Eleanor Coerr was born in Kamsack, Saskatchewan, Canada, and grew up in Saskatoon. Two of her favorite childhood hobbies were reading and making up stories.
Her fascination with Japan began when she received a book called Little Pictures of Japan one Christmas. It showed children in beautiful kimonos playing games, chasing butterflies, and catching crickets. She pored over the colored illustrations, dreaming of one day joining those children in Japan. Her best friend in high school was a Japanese girl whose family introduced her to brush painting, eating with chopsticks, and origami. Eleanor’s desire to visit that magical place never faded, and her well-thumbed copy of that favorite book is still in her library.
Eleanor began her professional life as a newspaper reporter and editor of a column for children. Luckily, she traveled to Japan in 1949 as a writer for the Ottawa Journal
, since none of the other staff wanted to go to a country that had been devastated by war. To learn Japanese, Eleanor lived on a farm near Yonago for about one year, absorbing the culture and enjoying rural celebrations. Soon she was able to visit nearby schools and speak to young audiences about her country. Eleanor wrote and illustrated Circus Day in Japan, using the farm family and a visit to the circus as models. It was published in Tokyo in 1953.
Her most difficult trip while she was in Japan was to Hiroshima. Eleanor was shocked by the horrible destruction and death caused by one atom bomb. Of course, she did not know Sadako Sasaki at that time, although she was living there with her family. The misery and suffering Eleanor witnessed was burned into her mind, and she hoped future world leaders would avoid wars at all costs.
One beautiful day in 1963, Eleanor revisited Hiroshima and saw the statue of Sadako in the Hiroshima Peace Park. Impressed by the stories she heard about Sadako’s talent for running, courage when faced with cancer, and determination to fold one thousand paper cranes, Eleanor was inspired to find a copy of Kokeshi, Sadako’s autobiography.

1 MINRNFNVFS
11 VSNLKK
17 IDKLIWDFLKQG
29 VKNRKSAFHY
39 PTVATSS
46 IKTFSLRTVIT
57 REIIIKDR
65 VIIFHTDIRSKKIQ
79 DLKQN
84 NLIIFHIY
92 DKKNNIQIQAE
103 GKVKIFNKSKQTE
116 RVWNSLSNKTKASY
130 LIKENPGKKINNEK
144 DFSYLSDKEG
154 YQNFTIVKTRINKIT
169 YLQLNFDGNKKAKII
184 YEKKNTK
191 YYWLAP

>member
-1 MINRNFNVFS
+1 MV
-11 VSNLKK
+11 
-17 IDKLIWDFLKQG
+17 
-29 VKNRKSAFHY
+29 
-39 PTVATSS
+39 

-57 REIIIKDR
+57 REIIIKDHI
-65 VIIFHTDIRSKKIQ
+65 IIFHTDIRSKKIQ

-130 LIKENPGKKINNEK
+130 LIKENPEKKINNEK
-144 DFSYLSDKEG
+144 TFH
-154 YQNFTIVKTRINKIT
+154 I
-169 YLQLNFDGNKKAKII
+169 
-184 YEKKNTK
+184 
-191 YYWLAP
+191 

Eleanor looked everywhere she could think of and asked all of her Japanese friends to help. Since the school had copied the ninety-four pages and stapled them together, most of the books had fallen apart. Years passed, and Eleanor continued writing for newspapers in various countries and wrote more children’s books. But she was always hoping to find Kokeshi.
One fateful afternoon, Eleanor was having tea with a missionary who had lived in Hiroshima all through the war.
“Eleanor,” she said, “you should write a biography of Sadako Sasaki for American children to read.”
“I would love to,” said Eleanor, “but I must have Kokeshi to get all the true facts about Sadako.”
The missionary took Eleanor to her attic. Lo and behold, at the bottom of an old trunk was an original copy of Kokeshi. Eleanor rushed to have it translated properly and began writing Sadako and the Thousand Paper Cranes as soon as she could.
“It’s like magic. I was meant to write her story,” Eleanor said.
Sadako and the Thousand Paper Cranes has been translated into many languages and has moved both children and adults to write plays, perform ballets, compose songs, and collect money for peace statues-all celebrating Sadako and her wish for peace. Eleanor has visited schools all around the world encouraging her audiences to work for a nonviolent world. Folded cranes are everywhere, and always underneath the statue of Sadako in Hiroshima’s Peace Park.